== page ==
Saving Georgetown’s Ginkgo Trees
By October 5, 2020 0 1105•
UPDATED: Oct. 9
A compromise solution about one of the most contentious issues that comes before the Georgetown-Burleith advisory neighborhood commission every year was peacefully agreed upon at the ANC’s virtual meeting on Sept. 29 — just minutes before the beginning of the first debate (speaking of contentious) between President Donald Trump and former Vice President Joe Biden.
In Georgetown, the issue is ginkgo trees, specifically, the female ones. The females wreak havoc on sidewalks and streets when they drop their stinky, slimy berries in the fall. Passing cars and pedestrians squish the berries into a slippery mess that smells like dog poop, notably in front of residences on the neighborhood’s east side.
Many neighbors want them removed. But Trees of Georgetown Chair Betsy Emes differs strongly. “I cannot fathom why anyone would want to take down a tree,” she said last year. Members of Trees for Georgetown, a program of the Citizens Association of Georgetown, often remind Georgetowners that residents are responsible for the trees in front of their homes. That includes watering them and cleaning the sidewalks.
“It used to be the one issue that ANCs had full control over,” Chair Rick Murphy said in 2019. But then the District launched a free ginkgo tree removal program, requiring only that the majority of the affected neighbors sign a written petition and get the support of their advisory neighborhood commissioner and District Council representative. A large tree on the corner of 27th and O Streets was removed in that way.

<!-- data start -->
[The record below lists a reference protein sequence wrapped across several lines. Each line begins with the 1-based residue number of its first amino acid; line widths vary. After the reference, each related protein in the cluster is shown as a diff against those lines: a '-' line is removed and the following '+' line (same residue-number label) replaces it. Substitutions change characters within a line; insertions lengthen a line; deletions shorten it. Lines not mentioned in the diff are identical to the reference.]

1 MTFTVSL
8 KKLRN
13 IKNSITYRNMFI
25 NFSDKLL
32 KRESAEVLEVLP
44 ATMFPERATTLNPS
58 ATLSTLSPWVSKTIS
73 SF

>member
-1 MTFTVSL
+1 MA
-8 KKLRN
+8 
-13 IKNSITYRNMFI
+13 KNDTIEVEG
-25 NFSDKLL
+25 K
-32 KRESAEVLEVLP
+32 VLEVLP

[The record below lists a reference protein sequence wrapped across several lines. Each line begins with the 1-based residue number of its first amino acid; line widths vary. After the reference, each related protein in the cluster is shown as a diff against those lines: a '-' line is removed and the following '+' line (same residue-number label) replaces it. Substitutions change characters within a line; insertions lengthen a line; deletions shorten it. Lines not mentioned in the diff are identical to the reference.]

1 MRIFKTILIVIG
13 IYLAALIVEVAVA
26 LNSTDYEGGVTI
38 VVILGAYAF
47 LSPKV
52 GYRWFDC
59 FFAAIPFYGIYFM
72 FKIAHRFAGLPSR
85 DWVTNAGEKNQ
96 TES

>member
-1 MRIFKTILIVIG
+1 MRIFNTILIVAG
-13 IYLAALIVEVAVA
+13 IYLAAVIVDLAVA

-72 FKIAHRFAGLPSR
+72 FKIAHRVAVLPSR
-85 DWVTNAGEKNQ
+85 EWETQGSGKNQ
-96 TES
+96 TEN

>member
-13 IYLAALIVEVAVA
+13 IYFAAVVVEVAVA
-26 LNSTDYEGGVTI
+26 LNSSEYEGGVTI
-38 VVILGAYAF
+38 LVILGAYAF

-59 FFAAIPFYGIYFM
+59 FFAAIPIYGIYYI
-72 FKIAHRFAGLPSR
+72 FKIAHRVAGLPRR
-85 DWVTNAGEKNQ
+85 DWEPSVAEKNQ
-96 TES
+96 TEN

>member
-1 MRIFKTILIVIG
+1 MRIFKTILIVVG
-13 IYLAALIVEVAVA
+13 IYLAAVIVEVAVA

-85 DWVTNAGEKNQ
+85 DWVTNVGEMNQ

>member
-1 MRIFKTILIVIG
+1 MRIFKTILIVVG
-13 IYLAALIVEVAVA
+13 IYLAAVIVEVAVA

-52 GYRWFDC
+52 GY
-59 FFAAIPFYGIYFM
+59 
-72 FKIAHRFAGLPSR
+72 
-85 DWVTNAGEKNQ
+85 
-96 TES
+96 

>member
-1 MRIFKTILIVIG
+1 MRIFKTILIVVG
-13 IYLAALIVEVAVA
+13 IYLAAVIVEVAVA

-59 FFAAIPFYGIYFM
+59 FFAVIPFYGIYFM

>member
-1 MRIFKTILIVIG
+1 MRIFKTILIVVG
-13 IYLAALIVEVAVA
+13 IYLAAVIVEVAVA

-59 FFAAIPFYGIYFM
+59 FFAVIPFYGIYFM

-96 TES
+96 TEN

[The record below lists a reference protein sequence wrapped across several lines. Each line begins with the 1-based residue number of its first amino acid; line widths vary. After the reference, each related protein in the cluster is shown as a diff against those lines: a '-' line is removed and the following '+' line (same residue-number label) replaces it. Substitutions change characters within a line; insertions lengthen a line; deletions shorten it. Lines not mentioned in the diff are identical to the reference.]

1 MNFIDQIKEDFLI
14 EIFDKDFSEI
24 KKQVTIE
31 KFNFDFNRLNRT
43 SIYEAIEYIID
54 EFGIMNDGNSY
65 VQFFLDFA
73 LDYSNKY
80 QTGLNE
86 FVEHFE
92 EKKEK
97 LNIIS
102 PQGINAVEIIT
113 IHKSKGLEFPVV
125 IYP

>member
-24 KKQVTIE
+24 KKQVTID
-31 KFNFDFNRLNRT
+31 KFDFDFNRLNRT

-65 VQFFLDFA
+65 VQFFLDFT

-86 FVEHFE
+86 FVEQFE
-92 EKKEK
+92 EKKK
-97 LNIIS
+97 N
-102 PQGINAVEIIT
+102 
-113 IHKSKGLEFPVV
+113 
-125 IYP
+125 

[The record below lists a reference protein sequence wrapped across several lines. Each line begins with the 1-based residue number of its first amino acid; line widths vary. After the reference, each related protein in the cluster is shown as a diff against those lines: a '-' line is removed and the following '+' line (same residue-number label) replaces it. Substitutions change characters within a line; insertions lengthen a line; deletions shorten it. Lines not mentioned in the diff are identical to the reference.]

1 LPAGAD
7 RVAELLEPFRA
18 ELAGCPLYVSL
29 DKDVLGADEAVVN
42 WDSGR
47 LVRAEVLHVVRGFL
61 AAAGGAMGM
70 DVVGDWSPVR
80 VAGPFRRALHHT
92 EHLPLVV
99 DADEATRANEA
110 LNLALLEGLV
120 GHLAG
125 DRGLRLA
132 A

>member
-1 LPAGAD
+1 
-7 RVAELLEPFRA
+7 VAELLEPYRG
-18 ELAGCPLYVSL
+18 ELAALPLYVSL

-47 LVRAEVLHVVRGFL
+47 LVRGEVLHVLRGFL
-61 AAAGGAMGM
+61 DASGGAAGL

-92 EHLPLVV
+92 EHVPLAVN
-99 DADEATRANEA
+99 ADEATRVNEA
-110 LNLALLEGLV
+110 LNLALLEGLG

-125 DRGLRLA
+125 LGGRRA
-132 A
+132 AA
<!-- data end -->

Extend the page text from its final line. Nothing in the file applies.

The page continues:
This year, however, a petition by resident of the 1300 block of 27th Street was denied for lack of sufficient signatures.
So, Trees for Georgetown proposed a pilot program. Between 7 and 9 a.m. and 4 to 6 p.m. every weekday for six weeks — or as long as the ginkgo trees on 27th Street between N and Dumbarton Streets keep dropping berries, a crew will clean the sidewalks in front of residences on the west side of the street and the church on the east side. The crews are being organized by Will Avila, a Halcyon House Innovative Fellow who is partnering with Clean Decisions to employ “citizens who have returned” on various needed community projects. The organization will bring all the equipment for the job. There is also a second spot on the east side being looked for regular clean-up.
Neighbors along 27th Street have agreed not to resubmit their tree removal proposal until the pilot program is completed.
The ANC in a resolution to the District Department of Urban Forestry Division requested that it “pay close attention to the results of the TFG pilot program and works wth TFG to understand the cost and effort to the pilot program. A site visit would be welcome.” In addition, the commissioners asked that Urban Forestry “attends a future ANC2E meeting during which pilot program evaluation will be discussed.”
“I really hope this works,” said Murphy with a sigh, as Commissioner Gwen Lohse read the supportive resolution.